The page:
Author Topic: How do they do it?  (Read 2250 times)

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Offline Husain Makda

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How do they do it?
« on: December 28, 2012, 02:11:40 PM »
This is how they make fakes here, copper coin, first nickel plated and then gold plated. (Kutch 100 koris)
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akona20

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Re: How do they do it?
« Reply #1 on: December 28, 2012, 10:03:56 PM »
The making of fakes is a relatively easy task. In fact in a broad discussion over an allegedly fake coin on here very early this year we were all advised that they could be obtained (and very good ones) for a comparatively few rupees in many places in India. So we have a set of standard protections against fakes in our on arsenal of tricks.

1. Understand the coins you are buying.
2. Weigh and measure your coins. The cost of this equipment these days is very low indeed for good accurate equipment. In fact less the the price of one common Mughal rupee. The measurement should also include thickness. Understand a rough volumetric calculation with the knowledge that thicker than "normal" coins can show the correct weight due to over thickness as part of the faking process. In this you have to understand, as part of the research, the amount of silver in the coins. This does not help with some "jewellers imitations" but understanding the coin itself from research will help.
3. If you wish to buy from street merchants then the above is an absolute necessity.
4. New types and mints and dates are still being discovered. So your broad basic knowledge will let you pick these rarities.
5. If the coin you buy is old and yet bright and shiney then it either has been cleaned or made recently. You be the judge of which it is from knowledge. A shiney old rupee is a sign that perhaps something is not right with the coin. To get a feel for what the coins should look like that great resource of Zeno (Oesho looks after the sub continent section) has thousands of coins displayed. You can get the look of real coins by carefully checking this free resource.
6. For those who want high quality coins then choice UNC does not have to mean bright and shiney in older coins.
7. Many coin date/mint/ legend combinations from pre First War of Independence are very rare and new finds are made frequently. Of these rare coins if they are bright and shiney then you must go through the whole identification process. Hoard coins in practicaly all metals are never found bright and shiney unless they have been cleaned by the finder or down the selling trail in some way.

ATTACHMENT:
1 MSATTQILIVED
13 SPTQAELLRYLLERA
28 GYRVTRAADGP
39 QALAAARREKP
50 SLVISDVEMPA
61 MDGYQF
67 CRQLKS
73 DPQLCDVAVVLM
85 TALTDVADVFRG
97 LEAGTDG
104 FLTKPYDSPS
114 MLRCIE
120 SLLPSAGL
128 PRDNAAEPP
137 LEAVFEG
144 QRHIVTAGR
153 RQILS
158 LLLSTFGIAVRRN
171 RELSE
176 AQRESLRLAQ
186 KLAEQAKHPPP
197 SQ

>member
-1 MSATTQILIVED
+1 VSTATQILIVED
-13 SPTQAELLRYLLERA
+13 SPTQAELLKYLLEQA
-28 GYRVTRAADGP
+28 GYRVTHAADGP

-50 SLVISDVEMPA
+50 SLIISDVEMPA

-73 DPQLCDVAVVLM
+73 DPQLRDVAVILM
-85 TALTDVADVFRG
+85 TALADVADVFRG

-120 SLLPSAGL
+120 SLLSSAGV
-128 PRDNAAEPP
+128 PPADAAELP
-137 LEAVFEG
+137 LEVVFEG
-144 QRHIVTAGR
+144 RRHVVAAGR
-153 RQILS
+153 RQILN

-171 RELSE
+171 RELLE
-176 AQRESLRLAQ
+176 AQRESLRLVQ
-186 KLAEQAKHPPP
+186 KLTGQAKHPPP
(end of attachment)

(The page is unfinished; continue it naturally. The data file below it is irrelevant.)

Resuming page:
8. Silver tarnishing is a natural process and the change in standard to virtually Sterling Silver ensures they will tarnish more than higher quality silver frequently.
9. Coins shown on this site as genuine are sometimes queried by a number of members and given that we seem to want to discuss fakes rather than gain the knowledge to equip ourselves to fight against them in our own buying process then in future all such coins will be queried.
10. I have a small collection of fake Mughal rupees. Some were obviously struck with genuine dies but weight and measurement found them out.

Be prepared or be conned. Goes for all coins and always has.

Offline Husain Makda

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Re: How do they do it?
« Reply #2 on: December 29, 2012, 04:49:55 AM »
very very useful tips, thankyou very much sir.
Blessed by the Masters.

Offline nomadbird

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Re: How do they do it?
« Reply #3 on: December 29, 2012, 04:52:29 AM »
very very useful tips, thankyou very much sir.

Are you a fake identification specialist?  today, too many posts on fakes...... did you buy some fakes ? 
Thx
Nomadbird

Offline Husain Makda

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Re: How do they do it?
« Reply #4 on: December 29, 2012, 04:56:17 AM »
no no, I am just saving someones hard erned money.
Blessed by the Masters.

Offline dheer

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Re: How do they do it?
« Reply #5 on: December 29, 2012, 05:53:23 AM »
Good Tips, appreciate them.
http://coinsofrepublicindia.blogspot.in
A guide on Republic India Coins & Currencies

Offline Figleaf

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Re: How do they do it?
« Reply #6 on: December 29, 2012, 05:17:20 PM »